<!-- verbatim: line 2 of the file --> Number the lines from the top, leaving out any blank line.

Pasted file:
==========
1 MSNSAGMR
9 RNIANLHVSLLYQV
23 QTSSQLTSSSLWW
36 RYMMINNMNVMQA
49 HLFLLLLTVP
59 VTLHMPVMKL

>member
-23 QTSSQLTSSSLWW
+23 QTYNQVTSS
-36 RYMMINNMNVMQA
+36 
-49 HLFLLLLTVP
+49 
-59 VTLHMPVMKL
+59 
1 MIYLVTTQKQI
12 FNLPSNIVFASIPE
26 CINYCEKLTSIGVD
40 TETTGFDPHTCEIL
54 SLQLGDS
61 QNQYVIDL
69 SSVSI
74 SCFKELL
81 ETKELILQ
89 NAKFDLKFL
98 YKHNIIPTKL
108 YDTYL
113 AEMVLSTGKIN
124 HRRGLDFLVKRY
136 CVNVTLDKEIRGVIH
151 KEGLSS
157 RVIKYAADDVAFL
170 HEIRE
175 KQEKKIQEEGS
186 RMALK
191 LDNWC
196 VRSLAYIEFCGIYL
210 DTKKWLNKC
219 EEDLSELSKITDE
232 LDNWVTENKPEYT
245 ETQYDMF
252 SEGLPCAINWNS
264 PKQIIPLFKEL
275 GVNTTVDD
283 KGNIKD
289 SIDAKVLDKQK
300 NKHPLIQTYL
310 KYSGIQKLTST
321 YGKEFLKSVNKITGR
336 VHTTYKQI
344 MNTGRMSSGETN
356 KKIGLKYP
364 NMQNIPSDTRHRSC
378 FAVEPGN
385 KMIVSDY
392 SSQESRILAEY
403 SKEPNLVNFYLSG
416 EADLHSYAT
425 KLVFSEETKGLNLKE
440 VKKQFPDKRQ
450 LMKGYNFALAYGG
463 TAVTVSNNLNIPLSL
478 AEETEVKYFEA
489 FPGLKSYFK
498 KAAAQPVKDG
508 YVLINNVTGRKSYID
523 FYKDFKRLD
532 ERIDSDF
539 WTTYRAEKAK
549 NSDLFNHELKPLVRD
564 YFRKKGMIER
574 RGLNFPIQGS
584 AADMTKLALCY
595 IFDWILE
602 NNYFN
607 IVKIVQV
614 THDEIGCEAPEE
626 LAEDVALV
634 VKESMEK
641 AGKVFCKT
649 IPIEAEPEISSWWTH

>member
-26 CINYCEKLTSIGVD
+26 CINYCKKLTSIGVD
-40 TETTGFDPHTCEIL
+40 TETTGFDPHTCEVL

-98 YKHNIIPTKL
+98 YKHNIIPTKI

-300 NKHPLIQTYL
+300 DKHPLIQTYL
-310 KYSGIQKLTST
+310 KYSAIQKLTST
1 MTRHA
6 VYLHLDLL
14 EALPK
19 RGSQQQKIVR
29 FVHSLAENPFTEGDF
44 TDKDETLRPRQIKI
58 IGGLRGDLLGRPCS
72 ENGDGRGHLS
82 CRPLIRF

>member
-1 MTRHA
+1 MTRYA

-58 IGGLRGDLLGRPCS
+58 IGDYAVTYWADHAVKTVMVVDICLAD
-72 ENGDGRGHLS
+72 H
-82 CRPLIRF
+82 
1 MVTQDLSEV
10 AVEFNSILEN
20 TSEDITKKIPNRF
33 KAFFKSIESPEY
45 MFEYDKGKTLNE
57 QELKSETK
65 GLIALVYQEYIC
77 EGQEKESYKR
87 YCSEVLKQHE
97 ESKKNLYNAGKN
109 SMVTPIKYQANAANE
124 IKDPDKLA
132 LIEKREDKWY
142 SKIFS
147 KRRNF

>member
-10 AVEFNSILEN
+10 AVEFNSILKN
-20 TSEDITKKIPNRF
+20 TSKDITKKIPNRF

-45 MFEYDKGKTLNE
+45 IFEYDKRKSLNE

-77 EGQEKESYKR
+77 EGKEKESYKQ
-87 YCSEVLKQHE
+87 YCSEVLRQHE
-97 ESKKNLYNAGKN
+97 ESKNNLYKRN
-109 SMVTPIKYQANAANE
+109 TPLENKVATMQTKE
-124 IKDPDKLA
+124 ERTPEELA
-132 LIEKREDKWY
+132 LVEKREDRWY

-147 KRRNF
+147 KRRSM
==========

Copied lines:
9 RNIANLHVSLLYQV